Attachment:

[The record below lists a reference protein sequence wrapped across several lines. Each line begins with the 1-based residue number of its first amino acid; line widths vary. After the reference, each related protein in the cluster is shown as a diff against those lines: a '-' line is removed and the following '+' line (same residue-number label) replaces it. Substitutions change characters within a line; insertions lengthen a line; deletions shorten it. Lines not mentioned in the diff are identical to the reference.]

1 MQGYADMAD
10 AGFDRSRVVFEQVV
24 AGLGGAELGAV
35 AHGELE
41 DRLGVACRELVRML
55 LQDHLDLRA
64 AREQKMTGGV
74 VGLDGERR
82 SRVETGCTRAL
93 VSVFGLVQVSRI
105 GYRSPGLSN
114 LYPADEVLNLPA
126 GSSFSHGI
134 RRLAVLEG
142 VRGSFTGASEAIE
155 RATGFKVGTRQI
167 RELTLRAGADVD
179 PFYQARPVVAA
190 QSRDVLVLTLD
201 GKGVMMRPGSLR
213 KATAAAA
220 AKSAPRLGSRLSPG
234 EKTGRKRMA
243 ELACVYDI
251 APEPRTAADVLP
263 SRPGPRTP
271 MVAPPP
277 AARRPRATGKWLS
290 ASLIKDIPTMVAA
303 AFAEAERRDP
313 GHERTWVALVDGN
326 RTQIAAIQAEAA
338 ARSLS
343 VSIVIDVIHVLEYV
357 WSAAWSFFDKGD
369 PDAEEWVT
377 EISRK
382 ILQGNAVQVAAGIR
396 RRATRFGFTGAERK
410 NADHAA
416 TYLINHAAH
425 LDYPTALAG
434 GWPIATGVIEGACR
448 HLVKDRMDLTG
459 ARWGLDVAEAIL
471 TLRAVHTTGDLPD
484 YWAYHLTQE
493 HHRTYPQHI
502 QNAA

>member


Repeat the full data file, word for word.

[The record below lists a reference protein sequence wrapped across several lines. Each line begins with the 1-based residue number of its first amino acid; line widths vary. After the reference, each related protein in the cluster is shown as a diff against those lines: a '-' line is removed and the following '+' line (same residue-number label) replaces it. Substitutions change characters within a line; insertions lengthen a line; deletions shorten it. Lines not mentioned in the diff are identical to the reference.]

1 MQGYADMAD
10 AGFDRSRVVFEQVV
24 AGLGGAELGAV
35 AHGELE
41 DRLGVACRELVRML
55 LQDHLDLRA
64 AREQKMTGGV
74 VGLDGERR
82 SRVETGCTRAL
93 VSVFGLVQVSRI
105 GYRSPGLSN
114 LYPADEVLNLPA
126 GSSFSHGI
134 RRLAVLEG
142 VRGSFTGASEAIE
155 RATGFKVGTRQI
167 RELTLRAGADVD
179 PFYQARPVVAA
190 QSRDVLVLTLD
201 GKGVMMRPGSLR
213 KATAAAA
220 AKSAPRLGSRLSPG
234 EKTGRKRMA
243 ELACVYDI
251 APEPRTAADVLP
263 SRPGPRTP
271 MVAPPP
277 AARRPRATGKWLS
290 ASLIKDIPTMVAA
303 AFAEAERRDP
313 GHERTWVALVDGN
326 RTQIAAIQAEAA
338 ARSLS
343 VSIVIDVIHVLEYV
357 WSAAWSFFDKGD
369 PDAEEWVT
377 EISRK
382 ILQGNAVQVAAGIR
396 RRATRFGFTGAERK
410 NADHAA
416 TYLINHAAH
425 LDYPTALAG
434 GWPIATGVIEGACR
448 HLVKDRMDLTG
459 ARWGLDVAEAIL
471 TLRAVHTTGDLPD
484 YWAYHLTQE
493 HHRTYPQHI
502 QNAA

>member